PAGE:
Academic journal article ABA Banking Journal

Is Your Contingency Plan All That It Can Be?

Academic journal article ABA Banking Journal

Is Your Contingency Plan All That It Can Be?

Article excerpt

As the ultimate Y2K deadline gets closer, banks should check and recheck their plans--and their work

There's a concept in Zen Buddhism called the beginner's mind.

It has roughly to do with not assuming too much about a situation, looking at it as if for the first time. When you don't harbor the prejudice of an expert, the theory goes, you can often begin to see the problem in a clearer, more profound way.

Rather than stray too far into the territory occupied by Stuart Smalley's "deep thoughts," suffice to say that the myriad of Y2K preparation, from project formation to contingency planning, could benefit from fewer preconceptions. While U.S. bankers don't have the time to start over, they can, between now and next fall, check and recheck the functioning of mission critical and peripheral systems. In fact, regulators, Year 2000 consultants, and the ABA are urging them to do so--and communicate their progress to consumers.

Additionally, a well-prepared bank will examine its contingency plan, keeping a variety of business and legal issues, not just technical issues, in mind. If you'd like to upgrade your plan, there are numerous upcoming seminars on the subject as are there consultants with tips. Some of those tools, methods, and options will be explored here. In addition, all the major government agencies publish some form of guidelines on their Web sites Remediation on target Of course, contingency plans should be just that, contingency. So far, it seems, the majority of banks have taken this dictum to heart. From the regulators' collective perspective, banks, in general, seem on target with remediation. David Barr, a spokesperson for the Federal Deposit Insurance Corp., indicates that for the 5,971 institutions under the FDIC's jurisdiction, for example, 5,802 of them have received satisfactory ratings.

As most bankers realize, a "satisfactory" rating from regulators means that a bank has met all previously stated guidelines for producing plans of action, and that, in addition, it has made sufficient progress in actually fixing systems. (See sidebar on p.46 for exam results.)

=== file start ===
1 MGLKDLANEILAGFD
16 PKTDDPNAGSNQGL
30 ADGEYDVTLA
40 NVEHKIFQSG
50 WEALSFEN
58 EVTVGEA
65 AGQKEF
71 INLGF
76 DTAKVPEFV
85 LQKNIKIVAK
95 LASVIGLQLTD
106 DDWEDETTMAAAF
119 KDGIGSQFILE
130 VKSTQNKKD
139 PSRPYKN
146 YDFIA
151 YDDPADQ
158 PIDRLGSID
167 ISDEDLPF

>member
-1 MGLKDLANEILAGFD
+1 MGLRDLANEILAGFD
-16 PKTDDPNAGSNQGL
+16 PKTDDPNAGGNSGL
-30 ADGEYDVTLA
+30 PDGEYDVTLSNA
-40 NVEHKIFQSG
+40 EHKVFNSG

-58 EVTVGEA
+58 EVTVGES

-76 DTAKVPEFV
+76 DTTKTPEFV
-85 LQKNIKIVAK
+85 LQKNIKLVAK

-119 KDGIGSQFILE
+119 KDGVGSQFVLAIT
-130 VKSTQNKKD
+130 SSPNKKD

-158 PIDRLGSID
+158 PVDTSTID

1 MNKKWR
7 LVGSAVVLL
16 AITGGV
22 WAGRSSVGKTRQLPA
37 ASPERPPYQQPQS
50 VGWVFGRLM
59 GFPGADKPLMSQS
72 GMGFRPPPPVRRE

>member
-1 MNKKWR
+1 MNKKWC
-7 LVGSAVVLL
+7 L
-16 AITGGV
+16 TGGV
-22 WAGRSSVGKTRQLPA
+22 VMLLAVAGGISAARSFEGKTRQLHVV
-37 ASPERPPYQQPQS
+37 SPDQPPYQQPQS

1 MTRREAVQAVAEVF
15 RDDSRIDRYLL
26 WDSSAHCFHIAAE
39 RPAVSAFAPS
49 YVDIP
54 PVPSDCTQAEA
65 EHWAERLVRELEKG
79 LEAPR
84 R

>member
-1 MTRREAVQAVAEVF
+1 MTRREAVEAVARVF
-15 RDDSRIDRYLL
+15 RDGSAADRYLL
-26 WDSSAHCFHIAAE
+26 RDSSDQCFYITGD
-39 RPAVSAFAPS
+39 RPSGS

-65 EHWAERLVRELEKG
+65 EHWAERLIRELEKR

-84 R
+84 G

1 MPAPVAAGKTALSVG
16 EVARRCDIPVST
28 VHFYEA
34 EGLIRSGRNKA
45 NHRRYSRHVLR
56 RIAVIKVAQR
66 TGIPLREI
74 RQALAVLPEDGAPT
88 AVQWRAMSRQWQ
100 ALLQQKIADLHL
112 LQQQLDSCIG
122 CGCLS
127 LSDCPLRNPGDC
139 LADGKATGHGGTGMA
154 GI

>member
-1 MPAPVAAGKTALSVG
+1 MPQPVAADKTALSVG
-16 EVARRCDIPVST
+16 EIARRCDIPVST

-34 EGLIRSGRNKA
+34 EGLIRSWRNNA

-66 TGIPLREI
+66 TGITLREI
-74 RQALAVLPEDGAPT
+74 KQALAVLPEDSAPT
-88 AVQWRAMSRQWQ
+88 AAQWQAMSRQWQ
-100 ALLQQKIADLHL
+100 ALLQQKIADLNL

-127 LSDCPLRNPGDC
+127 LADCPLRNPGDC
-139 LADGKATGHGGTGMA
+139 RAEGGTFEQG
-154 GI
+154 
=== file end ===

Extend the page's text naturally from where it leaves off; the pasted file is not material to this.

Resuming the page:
He adds that in the months since last December, there has also been no evidence of slippage out of satisfactory status as regulators begin to check on progress with implementation.

Marvin Thornton is vice-president and Y2K Project Director for the $38.1 billion asset South Trust Bank, Birmingham, Ala. Thornton's bank is one example of early bank soundness and he is proud to report that South Trust has completed testing and certification of all mainframe and midrange computing systems. "We got started somewhere in late 1995--and appointed an internal committee to get the job done." The bank also relied on a consultant early in the process and is hiring another third party to recheck remediation. At the same time, peripheral systems (such as personal computers that access the mainframe) are getting evaluated.

And it isn't just the few and proud--or the big banks--that are on top of things. A study recently completed by Grant Thornton, the accounting firm in New York City, shows that community bankers believe themselves and their outsource partners to be prepared, with 98% reporting general confidence in their ability to address Y2K issues.

As bankers also know, the regulators aren't counting on general assurances in this matter; they want specifics. This requirement of specificity carries over into the contingency area. Barr said that individual banks are being entrusted to define their methods. Still, there are general guidelines in need of consideration, including the need for a codified approach for resumption of business should disruptions in electricity, telecommunications, or other services occur.

Contingency: "looking good"

When regulators (including coordinating organization the Federal Financial Exam Council) first looked at contingency plans last year, they were thought to be lacking in sufficient depth. …

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